(b Breslau, Silesia [now Wrocław, Poland], 8 Dec. 1815; d Berlin, 9 Feb. 1905). German painter and printmaker, active mainly in Berlin, where in 1832 he took over his dead father's lithographic business. He was extremely industrious and achieved fame with 400 illustrations (wood engravings from his lively drawings) for Franz Kugler's History of Frederick the Great (1840–2). In painting he worked on similar themes and with comparable success, creating the popular image of the founder of the Prussian state.
From the 1860s he turned to subjects from modern life and was one of the first German painters to depict the picturesque qualities of industry (The Steel Mill, 1872–5, Alte NG, Berlin). Today, however, Menzel is most highly regarded not for the works that brought him contemporary acclaim, but for a series of informal landscapes and interiors dating from the 1840s that remained virtually unknown in his lifetime. They are remarkably free and fresh in technique, unorthodox in composition, and both bold and refined in their treatment of light, presaging the developments of Impressionism (The Artist's Sister with a Candle, 1847, Neue Pin., Munich). His attitude towards these paintings was strange: he kept them hidden and referred to Impressionism as ‘the art of laziness’, and when he visited Paris in 1855, 1867, and 1868 the artist he most admired was the tiresomely meticulous Meissonier.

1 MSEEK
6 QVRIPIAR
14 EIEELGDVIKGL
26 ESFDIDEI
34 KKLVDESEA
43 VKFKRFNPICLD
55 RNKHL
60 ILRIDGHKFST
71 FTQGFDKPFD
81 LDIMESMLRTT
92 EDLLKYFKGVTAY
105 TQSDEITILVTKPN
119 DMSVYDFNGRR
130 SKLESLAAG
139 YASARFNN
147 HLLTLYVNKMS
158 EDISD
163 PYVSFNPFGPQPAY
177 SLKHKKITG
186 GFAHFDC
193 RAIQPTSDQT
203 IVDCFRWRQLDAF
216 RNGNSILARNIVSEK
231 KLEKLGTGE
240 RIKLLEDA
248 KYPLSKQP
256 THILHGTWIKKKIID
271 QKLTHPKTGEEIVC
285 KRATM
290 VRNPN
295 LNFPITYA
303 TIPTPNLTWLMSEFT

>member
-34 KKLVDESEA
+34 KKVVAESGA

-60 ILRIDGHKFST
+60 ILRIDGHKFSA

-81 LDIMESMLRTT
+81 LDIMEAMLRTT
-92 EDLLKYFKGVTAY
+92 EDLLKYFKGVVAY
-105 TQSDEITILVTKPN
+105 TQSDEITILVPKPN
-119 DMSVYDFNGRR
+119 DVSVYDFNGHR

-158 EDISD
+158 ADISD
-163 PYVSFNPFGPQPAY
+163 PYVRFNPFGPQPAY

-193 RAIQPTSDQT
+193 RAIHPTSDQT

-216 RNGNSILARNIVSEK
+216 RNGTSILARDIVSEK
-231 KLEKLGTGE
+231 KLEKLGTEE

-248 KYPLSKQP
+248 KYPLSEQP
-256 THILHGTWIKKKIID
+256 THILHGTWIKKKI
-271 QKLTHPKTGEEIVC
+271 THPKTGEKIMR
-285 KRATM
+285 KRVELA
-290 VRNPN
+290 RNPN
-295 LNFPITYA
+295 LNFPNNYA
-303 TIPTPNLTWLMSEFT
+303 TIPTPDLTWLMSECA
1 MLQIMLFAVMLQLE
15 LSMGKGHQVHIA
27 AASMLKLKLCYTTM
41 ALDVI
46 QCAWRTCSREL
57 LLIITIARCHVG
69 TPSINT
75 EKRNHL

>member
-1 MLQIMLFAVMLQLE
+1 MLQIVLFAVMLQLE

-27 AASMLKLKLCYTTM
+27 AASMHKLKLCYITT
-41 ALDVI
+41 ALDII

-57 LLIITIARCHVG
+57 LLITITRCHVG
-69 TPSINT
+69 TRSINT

Text Source: The Oxford Dictionary of Art and Artists (Oxford University Press)